Global warming of 2ºC more could cause widespread drought

An increase of just 2°C (3.6°F) in global temperatures could make the world considerably drier and more desert-like, new research has warned.

More than a quarter of the world's land surface, home to more than 1.5 billion people, would become more arid and droughts and wildfires could be widespread.

Limiting global warming to 1.5°C (2.7°F) would dramatically reduce the percentage of the Earth's surface affected, scientists found.    

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If global warming reaches 2°C (3.6°F) then the world will become considerably drier and more desert-like, according to new research. Aridification would emerge over about 20-30 per cent of the world's land surface (stock image)

WHAT DID THEY FIND?

If global temperatures increase by 2°C (3.6°F)compared to pre-industrial levels then the 20 - 30 per cent of the world's land surface would dry out.    

These areas are home to more than 20 per cent of the world's population - that's over 1.5 billion people. 

The areas most affected areas are parts of South East Asia, Southern Europe, Southern Africa, Central America and Southern Australia.    

Aridification is a serious threat because it can critically impact areas such as agriculture, water quality, and biodiversity.

The increase in temperature and drier world would lead to more droughts and wildfires. 

By limiting the temperature increase to 1.5ºC (2.7°F) the impact would be far less.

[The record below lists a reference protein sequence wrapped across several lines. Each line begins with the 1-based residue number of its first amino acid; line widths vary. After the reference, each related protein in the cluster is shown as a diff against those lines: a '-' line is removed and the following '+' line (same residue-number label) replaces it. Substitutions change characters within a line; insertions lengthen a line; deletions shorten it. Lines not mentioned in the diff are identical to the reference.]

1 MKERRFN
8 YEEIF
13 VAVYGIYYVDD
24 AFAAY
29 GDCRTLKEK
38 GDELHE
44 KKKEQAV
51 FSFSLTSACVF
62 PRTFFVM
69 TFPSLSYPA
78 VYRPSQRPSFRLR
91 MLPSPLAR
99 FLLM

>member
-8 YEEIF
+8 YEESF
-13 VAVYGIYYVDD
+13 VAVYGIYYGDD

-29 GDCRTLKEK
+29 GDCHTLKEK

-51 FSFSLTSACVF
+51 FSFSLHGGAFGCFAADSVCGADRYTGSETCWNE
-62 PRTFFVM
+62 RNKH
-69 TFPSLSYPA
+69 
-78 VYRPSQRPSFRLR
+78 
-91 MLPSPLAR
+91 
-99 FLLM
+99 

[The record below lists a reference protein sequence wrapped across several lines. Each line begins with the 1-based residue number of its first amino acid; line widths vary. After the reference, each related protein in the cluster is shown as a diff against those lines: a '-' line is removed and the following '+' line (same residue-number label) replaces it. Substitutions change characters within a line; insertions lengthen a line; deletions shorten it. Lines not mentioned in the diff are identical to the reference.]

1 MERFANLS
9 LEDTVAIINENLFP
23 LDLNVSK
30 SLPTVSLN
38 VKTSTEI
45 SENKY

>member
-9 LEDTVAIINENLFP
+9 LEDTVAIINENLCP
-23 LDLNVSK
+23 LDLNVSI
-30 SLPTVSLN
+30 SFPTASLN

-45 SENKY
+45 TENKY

Aridity is a measure of the dryness of the land surface, obtained from combining precipitation and evaporation.  

'Aridification would emerge over 20 to 30 per cent of the world's land surface by the time the global temperature change reaches 2ºC (3.6ºF)', said Dr Manoj Joshi from the University of East Anglia's School of Environmental Sciences and one of the study's co-authors.  

The research team studied projections from 27 global climate models and identified areas of the world where aridity will substantially change.  

The areas most affected areas are parts of South East Asia, Southern Europe, Southern Africa, Central America and Southern Australia.  

These areas are home to more than 20 per cent of the world's population - that's over 1.5 billion people. 

The study looked at the current rate of  global temperature increase and compared it to data from before the industrial revolution.

The world has already warmed by 1°C (1.8°F) since then.    

Two thirds of the affected regions could avoid significant aridification if warming is limited to

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